Monday, July 10, 2006
Medical Reports: Give to Live
Right now, 92 thousand people in the U.S. need a lifsaving transplant. But there may be a faster option for finding a matching organ. A relatively new group wants to save lives by offering a major incentive. In this 'member's only' club, you have to 'Give to Live'.
WSVN--We've all heard membrship has its privileges. Well now, membership can save your life.
By joining an organization called Lifesharers, you automatically increase your odds of getting an organ donation on one condition.
Dave Undis: "Members of Lifesharers agree to donate their organs when they die. They also agree to offer them first to other members of LifeSharers."
David Undis is the founder of Lifesharers.
His philosophy is simple - if you give to live, you should also be able to receive.
He thinks its unfair that most transplant recipients are not organ donors.
Dave Undis: "Giving an organ to someone who won't donate their own organs is like giving the Powerball jackpot to someone who didn't buy a ticket."
But with Lifesharers, membership is free and legal.
Right now, there are almost five thousand members in all 50 states.
One of them - Michael Haynes from South Beach - joined with his wife four years ago.
Michael Haynes: "Being a member of Lifeshares definitely give me a better feeling that if I ever did become sick or my wife became sick we would have a better shot of getting an organ."
The way it works is members fill out a form online and carry a Lifesharers card.
When they die, Lifesharers will be contacted and begin looking for a matching recipient within the group.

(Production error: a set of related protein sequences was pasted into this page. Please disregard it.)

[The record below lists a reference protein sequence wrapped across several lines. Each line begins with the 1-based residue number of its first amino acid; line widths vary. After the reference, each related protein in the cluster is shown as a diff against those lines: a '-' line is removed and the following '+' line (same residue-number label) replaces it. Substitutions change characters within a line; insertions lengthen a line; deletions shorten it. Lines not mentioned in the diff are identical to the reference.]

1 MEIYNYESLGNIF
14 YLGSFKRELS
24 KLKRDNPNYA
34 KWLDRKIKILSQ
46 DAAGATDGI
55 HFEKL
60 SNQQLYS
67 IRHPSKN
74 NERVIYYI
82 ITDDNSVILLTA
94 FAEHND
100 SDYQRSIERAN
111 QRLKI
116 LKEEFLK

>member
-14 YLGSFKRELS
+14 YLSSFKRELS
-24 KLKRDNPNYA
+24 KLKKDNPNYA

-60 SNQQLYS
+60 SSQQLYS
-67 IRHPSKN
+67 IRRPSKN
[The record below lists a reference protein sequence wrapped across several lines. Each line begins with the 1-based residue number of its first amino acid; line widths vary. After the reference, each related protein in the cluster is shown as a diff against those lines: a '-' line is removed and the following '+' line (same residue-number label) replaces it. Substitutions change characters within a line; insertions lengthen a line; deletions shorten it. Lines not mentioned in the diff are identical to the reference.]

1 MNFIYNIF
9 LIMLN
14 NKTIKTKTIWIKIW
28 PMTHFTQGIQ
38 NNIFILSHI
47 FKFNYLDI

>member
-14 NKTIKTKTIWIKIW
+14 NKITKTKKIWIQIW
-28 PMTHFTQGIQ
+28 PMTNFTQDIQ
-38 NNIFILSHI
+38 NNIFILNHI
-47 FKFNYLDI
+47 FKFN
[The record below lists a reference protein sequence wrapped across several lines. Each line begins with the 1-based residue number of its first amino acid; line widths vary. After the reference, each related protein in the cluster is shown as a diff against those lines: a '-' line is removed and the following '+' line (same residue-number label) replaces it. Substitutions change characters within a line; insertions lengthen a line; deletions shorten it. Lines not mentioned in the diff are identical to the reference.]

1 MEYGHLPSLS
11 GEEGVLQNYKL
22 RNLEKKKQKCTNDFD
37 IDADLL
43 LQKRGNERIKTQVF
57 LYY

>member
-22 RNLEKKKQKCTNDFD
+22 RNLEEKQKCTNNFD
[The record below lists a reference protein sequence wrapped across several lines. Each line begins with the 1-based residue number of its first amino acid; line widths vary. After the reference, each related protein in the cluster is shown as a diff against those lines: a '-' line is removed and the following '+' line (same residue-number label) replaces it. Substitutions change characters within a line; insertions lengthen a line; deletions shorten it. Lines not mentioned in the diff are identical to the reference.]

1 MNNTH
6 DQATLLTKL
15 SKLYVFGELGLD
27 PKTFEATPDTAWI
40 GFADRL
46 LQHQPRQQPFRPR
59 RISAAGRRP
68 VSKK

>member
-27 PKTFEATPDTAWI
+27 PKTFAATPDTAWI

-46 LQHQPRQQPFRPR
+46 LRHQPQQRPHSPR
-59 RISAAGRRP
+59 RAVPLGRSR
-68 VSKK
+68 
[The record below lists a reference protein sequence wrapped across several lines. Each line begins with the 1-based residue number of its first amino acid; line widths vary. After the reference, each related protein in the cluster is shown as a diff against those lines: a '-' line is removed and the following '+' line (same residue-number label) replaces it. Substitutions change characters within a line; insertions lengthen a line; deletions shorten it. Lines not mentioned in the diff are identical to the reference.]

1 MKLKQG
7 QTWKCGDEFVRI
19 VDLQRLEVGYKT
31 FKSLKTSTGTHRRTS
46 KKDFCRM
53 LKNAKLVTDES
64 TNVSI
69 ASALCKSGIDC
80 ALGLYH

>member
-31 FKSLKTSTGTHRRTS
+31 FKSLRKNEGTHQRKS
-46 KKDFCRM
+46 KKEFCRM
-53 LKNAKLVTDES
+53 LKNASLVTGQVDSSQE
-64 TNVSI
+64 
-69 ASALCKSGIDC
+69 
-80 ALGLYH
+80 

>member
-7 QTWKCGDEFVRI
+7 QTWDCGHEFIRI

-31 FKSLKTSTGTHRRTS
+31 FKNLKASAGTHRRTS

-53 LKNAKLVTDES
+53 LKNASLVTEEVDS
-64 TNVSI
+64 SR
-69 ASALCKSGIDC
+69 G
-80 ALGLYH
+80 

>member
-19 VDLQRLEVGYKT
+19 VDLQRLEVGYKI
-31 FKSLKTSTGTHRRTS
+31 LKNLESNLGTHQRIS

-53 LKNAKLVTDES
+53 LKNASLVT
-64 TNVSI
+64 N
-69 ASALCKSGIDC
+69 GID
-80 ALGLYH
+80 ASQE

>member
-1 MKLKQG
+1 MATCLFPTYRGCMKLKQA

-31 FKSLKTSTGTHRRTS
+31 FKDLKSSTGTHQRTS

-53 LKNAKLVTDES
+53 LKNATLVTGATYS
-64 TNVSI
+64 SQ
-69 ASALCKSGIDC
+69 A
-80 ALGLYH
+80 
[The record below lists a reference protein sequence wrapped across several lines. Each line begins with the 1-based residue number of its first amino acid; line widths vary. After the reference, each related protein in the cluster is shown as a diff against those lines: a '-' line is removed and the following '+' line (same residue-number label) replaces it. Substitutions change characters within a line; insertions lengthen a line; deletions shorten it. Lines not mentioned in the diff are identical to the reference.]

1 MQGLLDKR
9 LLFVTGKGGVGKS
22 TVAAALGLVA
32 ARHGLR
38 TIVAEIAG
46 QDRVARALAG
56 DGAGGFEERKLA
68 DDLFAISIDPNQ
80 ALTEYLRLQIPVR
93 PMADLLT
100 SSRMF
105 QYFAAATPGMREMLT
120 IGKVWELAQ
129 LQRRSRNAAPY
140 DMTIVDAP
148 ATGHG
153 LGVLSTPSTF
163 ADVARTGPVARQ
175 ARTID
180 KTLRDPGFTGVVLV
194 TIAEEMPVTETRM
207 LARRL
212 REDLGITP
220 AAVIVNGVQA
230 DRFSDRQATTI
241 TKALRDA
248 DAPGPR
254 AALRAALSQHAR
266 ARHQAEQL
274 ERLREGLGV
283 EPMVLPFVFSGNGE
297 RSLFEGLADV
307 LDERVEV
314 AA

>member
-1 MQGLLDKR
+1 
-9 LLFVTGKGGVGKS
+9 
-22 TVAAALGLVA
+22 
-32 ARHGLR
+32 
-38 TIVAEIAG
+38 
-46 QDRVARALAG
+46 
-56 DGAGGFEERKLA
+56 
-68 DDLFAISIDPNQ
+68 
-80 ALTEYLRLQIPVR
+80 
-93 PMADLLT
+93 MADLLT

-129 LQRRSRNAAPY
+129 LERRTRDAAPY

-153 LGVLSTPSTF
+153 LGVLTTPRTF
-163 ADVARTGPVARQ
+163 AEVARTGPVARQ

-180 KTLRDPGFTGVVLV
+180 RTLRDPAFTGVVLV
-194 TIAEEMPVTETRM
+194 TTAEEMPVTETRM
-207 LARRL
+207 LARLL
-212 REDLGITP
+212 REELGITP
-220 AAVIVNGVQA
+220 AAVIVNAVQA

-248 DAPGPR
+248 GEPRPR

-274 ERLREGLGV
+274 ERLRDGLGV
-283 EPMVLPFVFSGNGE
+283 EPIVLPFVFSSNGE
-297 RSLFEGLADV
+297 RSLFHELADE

Only if there is no match, will they go outside the organization.
Michael Haynes: "It should be based on your williness to give back. I am willing to give my organ when I die, so I expect to be first on the list. It seems like a fair way for me."
But not everybody believes organs should only go to organ donors.
University of Miami bio-ethicist, Kenneth Goodman, maintains medical status should be a top factor.
Kenneth Goodman: "The idea of a platinum card club for organ sharing seems to me to be an erosion of the altruistic foundation of organ sharing."
Still, South Floridians Bob and Sherry Troy, have no regrets about joining.
They see Lifesharers as the membership of a lifetime. Because when they die, they'll be helping somebody just as generous live on.
Sherrye: "Makes me feel wonderful, makes me feel like that I'm here on earth to help people, to do something for somebody else."
Anybody can join Lifesharers, however there is a waiting period before you can receive organs.
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